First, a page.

Friday, February 25, 2011

Install OCS Inventory Agents minus the Headaches

One of the major hurdles with OCS Inventory is understanding how the wiki pages addresses agent installation methods.  In my opinion the best documentation they had so far is written in french! So what I am going to do is make life easier!  Posting a hashed version which will allow you to install agents with very little problem.  Enough of the talk and lets get down to business.

Before installing the agent it is pressumed that you have OCS Inventory Server running correctly.  The goal in this mini-cookbook is to guide you without having to second guess how the installation might proceed as with the OCS pages do.

[For those using Linux/MacOS]

1)  Download the package  if you want a source install, on the otherhand if you are using newer versions of Debian/CentOS you can easily do an apt-get install "package name" and yum install "package name" though you will have to make some edits to your repos list to update your channel streams

2)  Process will check for availability of "perl" modules for features to work correctly. Please satisfy those dependencies before continuing.

3) During installation you will have to point your agent to listen to e.g. <-- server. It is expected that you will have a  problem connecting this is fine. Once the agent is installed please proceed to item 4.

4) Edit /etc/ocsinventory-agent/ocsinventory-agent.cfg

     <-- change this value to point to the OCS server.

5) Initialize a check, issue the command:

              ocsinventory-agent --debug --info --scan-homedirs
    This will send an agent report to the server. If this is successful  please proceed to item 6.

6) Daemonize the agent

              ocsinventory-agent --deamon --debug --info --scan-homedirs

     This will put the agent to work in the background.

7) To automatically allow your system to send updates to the inventory server you will have to bootstrap the previous command "item 6" on startup.

[For those using Windows] 

1) Download the installer package:  extract and install the package.
Look for the file "OcsAgentSetup.exe" to run setup.

2) On the Server Address use this IP:; Server Port: 80; Enable log file [check it]; Immediately launch inventory [check it].

3) Check if the service is running. You can do this by opening the "service management console > services" double click on the icon and check if OCS INVENTORY is "started" and the Startup type is set to "Automatic" your done.

Process should not take more than 30 minutes of your time. Login to the web console of the OCS Inventory Server and verify that the agents communicated your machine and has been registered.

Thursday, February 24, 2011

Configuring Xymon for SMS Server Tools 3

I have done SMS configurations for a variety of monitoring tools in the past.  Nagios is one of them, however in this post we wont be dealing with nagios or any of those stuff related to nagios.  What we will be configuring is xymon/hobbit monitor to work with sms server tools 3.  If you notice, documentation from these two technologies are almost too stiff-straightforward and you have to do more than just read the man pages to get things done.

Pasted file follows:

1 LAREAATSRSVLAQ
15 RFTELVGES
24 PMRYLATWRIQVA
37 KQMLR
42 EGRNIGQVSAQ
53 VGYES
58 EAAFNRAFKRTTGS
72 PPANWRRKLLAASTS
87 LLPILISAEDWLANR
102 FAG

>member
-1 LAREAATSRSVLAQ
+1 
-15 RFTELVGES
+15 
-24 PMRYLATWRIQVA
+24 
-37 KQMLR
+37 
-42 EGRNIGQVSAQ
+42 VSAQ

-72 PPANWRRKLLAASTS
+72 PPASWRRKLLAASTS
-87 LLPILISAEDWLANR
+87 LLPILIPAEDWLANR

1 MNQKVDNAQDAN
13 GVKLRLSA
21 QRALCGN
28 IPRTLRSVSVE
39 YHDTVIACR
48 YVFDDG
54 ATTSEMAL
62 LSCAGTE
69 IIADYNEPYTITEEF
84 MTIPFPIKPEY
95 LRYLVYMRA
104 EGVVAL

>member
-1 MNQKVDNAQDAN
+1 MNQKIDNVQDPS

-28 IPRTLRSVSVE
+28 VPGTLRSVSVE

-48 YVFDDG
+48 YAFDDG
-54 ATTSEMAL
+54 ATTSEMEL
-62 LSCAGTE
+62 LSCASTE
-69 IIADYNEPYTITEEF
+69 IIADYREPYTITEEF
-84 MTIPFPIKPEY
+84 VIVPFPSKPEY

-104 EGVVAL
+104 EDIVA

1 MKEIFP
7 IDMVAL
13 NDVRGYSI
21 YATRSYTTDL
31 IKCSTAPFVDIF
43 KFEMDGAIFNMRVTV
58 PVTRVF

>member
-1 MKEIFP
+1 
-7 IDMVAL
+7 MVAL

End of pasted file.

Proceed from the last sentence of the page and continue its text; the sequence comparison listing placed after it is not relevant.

The fun side in this tutorial is this; you will be re-using old and existing equipment to get the job done.  In my case I used an HSDPA modem to act as my SMS modem.  After that you will need an SMS gateway software to glue the entire project. 

Lets dig down to the details:

1. Configure your xymon server for mail notification alerts.  If you get alerts after a good configuration then you are ready to move foward with the next steps.

2. Download and install SMS Server Tools 3

3. Configure your modem to be detected by your system, it doesn't matter what NIX variant you are using.  In my case I used CentOS 5.5 to install and configure my HSDPA modem Huawei Technologies Co., Ltd. E220 HSDPA Modem / E270 HSDPA/HSUPA Modem.  It usually comes with a virtual cdrom and storage that can be detected by your system.  The goal here is remove those you dont need for you to use it only as a communication device.

4. Once you have installed SMS Server Tools 3 you will need to edit this file smsd.conf which can be located at /etc/smsd.conf and edit this line:
device=/dev/ttyS0 to device=/dev/ttyUSB1, save the file.

5. If you can see these lines from your tail log, it means you are doing good. 

$sudo /usr/bin/tail -f /var/log/smsd.log
2011-02-24 21:16:13,6, GSM1: Checking device for incoming SMS
2011-02-24 21:16:13,6, GSM1: Checking if modem is ready
2011-02-24 21:16:13,7, GSM1: -> AT
2011-02-24 21:16:13,7, GSM1: Command is sent, waiting for the answer
2011-02-24 21:16:13,7, GSM1: <- OK
2011-02-24 21:16:13,6, GSM1: Pre-initializing modem
2011-02-24 21:16:14,7, GSM1: -> ATE0+CMEE=1;+CREG=2
2011-02-24 21:16:14,7, GSM1: Command is sent, waiting for the answer
2011-02-24 21:16:14,7, GSM1: <- OK
2011-02-24 21:16:14,7, GSM1: -> AT+CSQ
2011-02-24 21:16:14,7, GSM1: Command is sent, waiting for the answer
2011-02-24 21:16:14,7, GSM1: <- +CSQ: 15,99 OK
2011-02-24 21:16:14,6, GSM1: Signal Strength Indicator: (15,99) -83 dBm (Good), Bit Error Rate: not known or not detectable
2011-02-24 21:16:14,6, GSM1: Checking if Modem is registered to the network

6. Test the sendsms binary, send a text message:  /usr/local/bin/sendsms 091781000102,  you should receive an sms message from your server.

7. Now you need to define the checks you need this will normally be equaivalent to the one you set for you email notification alerts In my case heres how it looks like:

SCRIPT /usr/local/bin/textalert FORMAT=sms
the "textalert" command is a simple bash script (or any scripting language you prefer would suffice) that handles the actual "sendsms" binary that actually sends out the messages. 

Done.  In the next post I will discuss escalations and other modifications necessary to make xymon work as you expect it to be.

This has been reposted to: